Titania sues She-Hulk after she is able to trademark her superhero name. While not exactly the same thing, it could be a nod to a real-life attempt by Marvel to keep the producers of the 70s Incredible Hulk TV series from creating a female version of the hero. The series’ creators wanted to introduce a female version of the Hulk, which they would have owned for future use. Marvel quickly introduced the character of She-Hulk to prevent this from happening.
When Jen’s car becomes undrivable at Blonsky’s retreat from some of his residents fighting on top of it, the tow truck that comes to tow it back to the city is Slott’s Towing. Writer Dan Slott wrote the iconic She-Hulk run from the early 2000s that this show is primarily based on. He came up with the idea of showing what superhero law is like in the Marvel Universe. Before this, She-Hulk had been dealing mostly with real-world law cases. He promoted her to the Superhero Law Division and explored what that meant for this world of superheroes.
Jen takes on the case of the new superhero Leapfrog. He tries to stop a robbery at an electronics store when his jet boots burst into flame and burn him. She can see that this guy is not worth the trouble, but his dad is a high-profile client of the law firm, which means he is also a high-profile client. When we see his jet boots fail, we hear a very familiar sound. The sound effect is the same one used as the Millennium Falcon’s failing hyperdrive from The Empire Strikes Back. I’m guessing Leapfrog can’t make the Kessel run in 12 parsecs. A She-Hulk Easter Egg that covers two different fandoms. Nice.
During the fourth wall break in the 8th episode, Jen wonders why the audience hasn’t left yet. She predicts that a big reveal is coming as far as who has been after her. Then she wonders if she is about to get fridged. This has become a common phrase among comic book fans when it’s noticed that female characters are sometimes injured, de-powered, or straight-up murdered to further the male hero’s story. The storyline this phrase came from was back in 1994 in Green Lantern #54. The villain, Major Force, decides to kill Kyle Rayner’s girlfriend in that story. He would stuff her in the fridge for him to find later. Comics writer Gail Simone noticed this trend in comics had been happening more often. She coined the term ‘Women In Refrigerators’ when discussing it and became known as ‘getting fridged.’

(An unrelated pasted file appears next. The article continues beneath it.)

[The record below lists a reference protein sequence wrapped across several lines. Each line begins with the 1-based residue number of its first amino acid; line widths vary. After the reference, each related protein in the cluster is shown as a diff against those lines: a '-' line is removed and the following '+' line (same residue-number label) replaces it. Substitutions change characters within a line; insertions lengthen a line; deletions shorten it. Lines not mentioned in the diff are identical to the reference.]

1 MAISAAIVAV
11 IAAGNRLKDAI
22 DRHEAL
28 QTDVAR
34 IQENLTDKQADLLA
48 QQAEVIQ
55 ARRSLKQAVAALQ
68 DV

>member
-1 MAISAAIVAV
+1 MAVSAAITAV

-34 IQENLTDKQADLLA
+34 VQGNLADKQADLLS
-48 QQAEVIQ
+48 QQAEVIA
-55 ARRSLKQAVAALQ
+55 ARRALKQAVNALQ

The Savage She-Hulk 70s Style
The opening for the season finale of She-Hulk is an amazing recreation of the intro for the 70s Incredible Hulk TV series. The team at Marvel Studios hit it out of the park on this one. In side-by-side comparisons, they matched up moments from the intro perfectly. And even made the decision not to do the She-Hulk part of it in CGI and instead had someone else play the character, just as Lou Ferrigno played the Hulk and Bill Bixby played David ‘Bruce’ Banner. It’s a perfect parody for this show and works so well. Hats off. This is probably the best She-Hulk Easter Egg of the entire season.
When we see Jen moving back in with her parents, she moves back into her old bedroom. Her mom has moved some workout equipment in there, but other than that, it doesn’t look like her room has been touched. On the walls, we still see movie posters of what may have inspired her to become a lawyer. On the back of the door is a poster for Legally Blonde. Reese Witherspoon decides to follow her ex-boyfriend to law school to try and impress him. It turns out she’s actually a good lawyer.
Then, on her wall, we see an Erin Brockovich poster. The movie is based on a real-life woman that helped take down a power company that had polluted the local water supply. No one takes her seriously based on how she dresses and acts, but in the end, she is able to lead a court case against them successfully. Both seem like great influences on her decision to become a lawyer.
What She-Hulk Easter Eggs did you notice? Let us know in the comments below.